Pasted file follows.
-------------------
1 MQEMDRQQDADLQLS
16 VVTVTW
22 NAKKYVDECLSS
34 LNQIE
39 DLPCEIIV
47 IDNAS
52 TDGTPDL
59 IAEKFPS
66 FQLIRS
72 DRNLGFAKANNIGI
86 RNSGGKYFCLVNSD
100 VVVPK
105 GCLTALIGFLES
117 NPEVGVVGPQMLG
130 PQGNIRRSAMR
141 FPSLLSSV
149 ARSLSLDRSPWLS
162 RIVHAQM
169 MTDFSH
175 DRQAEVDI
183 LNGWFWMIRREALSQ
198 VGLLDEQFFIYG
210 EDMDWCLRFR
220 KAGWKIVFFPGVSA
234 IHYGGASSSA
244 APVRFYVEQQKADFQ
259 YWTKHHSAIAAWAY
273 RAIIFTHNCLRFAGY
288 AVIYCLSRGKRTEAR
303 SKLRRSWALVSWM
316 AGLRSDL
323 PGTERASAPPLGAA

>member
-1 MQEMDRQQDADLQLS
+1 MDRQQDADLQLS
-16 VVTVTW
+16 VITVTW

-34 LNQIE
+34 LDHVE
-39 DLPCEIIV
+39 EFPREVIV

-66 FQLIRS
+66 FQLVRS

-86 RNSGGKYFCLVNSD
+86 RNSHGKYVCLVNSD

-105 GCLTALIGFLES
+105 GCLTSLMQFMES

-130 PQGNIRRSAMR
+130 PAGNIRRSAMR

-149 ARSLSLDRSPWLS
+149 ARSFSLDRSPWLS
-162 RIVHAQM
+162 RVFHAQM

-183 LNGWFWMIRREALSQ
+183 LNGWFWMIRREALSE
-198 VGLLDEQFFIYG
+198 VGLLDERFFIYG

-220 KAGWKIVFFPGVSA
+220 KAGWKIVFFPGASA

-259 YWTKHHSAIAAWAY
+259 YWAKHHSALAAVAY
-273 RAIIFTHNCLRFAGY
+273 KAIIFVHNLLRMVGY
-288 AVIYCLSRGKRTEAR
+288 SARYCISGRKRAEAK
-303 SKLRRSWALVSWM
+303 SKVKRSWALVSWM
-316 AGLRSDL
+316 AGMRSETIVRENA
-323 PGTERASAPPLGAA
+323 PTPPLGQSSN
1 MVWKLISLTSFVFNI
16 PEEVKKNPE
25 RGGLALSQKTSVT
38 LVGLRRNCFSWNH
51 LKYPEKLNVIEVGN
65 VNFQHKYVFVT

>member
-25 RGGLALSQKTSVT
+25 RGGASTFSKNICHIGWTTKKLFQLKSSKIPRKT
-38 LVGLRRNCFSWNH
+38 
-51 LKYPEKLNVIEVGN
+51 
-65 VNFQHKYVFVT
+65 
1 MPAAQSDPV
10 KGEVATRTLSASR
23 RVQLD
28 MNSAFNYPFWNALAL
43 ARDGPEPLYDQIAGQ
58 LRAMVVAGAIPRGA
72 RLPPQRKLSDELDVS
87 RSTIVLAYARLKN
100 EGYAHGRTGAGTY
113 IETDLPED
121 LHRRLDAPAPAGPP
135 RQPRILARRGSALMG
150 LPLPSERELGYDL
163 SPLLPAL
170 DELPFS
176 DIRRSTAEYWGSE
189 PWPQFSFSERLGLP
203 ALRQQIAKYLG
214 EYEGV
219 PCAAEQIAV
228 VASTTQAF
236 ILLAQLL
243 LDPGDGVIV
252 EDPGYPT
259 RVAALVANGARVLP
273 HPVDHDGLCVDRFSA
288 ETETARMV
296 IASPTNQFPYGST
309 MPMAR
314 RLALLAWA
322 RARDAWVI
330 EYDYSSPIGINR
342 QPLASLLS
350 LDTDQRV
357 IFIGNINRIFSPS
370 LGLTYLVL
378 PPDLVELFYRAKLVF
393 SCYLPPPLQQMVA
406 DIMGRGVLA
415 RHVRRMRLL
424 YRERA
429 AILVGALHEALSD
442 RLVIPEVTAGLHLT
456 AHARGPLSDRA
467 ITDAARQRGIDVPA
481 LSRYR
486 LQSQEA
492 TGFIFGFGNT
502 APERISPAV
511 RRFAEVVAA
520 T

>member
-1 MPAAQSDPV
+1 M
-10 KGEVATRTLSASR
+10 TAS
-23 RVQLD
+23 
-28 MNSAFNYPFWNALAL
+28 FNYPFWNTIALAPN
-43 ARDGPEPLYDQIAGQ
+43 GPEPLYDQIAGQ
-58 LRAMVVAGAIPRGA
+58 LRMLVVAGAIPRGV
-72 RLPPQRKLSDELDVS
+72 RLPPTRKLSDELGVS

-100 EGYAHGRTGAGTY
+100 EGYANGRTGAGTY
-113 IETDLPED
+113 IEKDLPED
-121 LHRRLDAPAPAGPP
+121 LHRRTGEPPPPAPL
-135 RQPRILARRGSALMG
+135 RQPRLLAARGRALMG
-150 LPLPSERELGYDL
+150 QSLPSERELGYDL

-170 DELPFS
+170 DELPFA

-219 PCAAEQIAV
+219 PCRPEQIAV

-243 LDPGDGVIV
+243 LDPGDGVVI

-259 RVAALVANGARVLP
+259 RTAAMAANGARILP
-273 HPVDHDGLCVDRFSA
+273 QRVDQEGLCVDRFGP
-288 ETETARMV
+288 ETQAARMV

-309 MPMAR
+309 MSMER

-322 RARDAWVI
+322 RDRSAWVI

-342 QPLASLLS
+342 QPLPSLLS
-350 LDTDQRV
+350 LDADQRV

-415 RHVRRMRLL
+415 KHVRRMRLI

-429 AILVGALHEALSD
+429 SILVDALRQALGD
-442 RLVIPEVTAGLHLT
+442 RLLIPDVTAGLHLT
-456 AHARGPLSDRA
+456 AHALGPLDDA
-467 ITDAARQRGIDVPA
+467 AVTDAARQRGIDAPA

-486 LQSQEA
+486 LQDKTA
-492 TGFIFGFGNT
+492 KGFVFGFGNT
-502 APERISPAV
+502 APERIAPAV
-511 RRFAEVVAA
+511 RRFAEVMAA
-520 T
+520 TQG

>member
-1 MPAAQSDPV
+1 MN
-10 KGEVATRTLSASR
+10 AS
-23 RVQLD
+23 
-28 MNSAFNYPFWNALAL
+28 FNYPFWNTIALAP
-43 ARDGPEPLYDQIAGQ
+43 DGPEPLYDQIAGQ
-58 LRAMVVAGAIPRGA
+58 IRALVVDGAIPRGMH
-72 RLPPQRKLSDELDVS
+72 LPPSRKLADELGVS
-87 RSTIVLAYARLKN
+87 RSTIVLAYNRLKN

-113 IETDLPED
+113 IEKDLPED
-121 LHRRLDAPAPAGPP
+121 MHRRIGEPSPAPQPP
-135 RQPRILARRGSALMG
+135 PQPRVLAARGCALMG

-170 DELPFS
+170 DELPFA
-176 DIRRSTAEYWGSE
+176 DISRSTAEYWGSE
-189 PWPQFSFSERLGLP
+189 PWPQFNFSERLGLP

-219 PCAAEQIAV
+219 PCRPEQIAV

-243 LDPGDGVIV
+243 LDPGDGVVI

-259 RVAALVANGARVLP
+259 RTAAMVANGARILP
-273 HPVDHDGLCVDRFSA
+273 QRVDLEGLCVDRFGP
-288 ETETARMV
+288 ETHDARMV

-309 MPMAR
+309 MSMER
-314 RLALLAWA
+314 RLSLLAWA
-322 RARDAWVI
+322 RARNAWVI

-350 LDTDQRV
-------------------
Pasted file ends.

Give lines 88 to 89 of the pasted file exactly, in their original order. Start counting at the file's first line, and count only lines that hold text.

10 KGEVATRTLSASR
23 RVQLD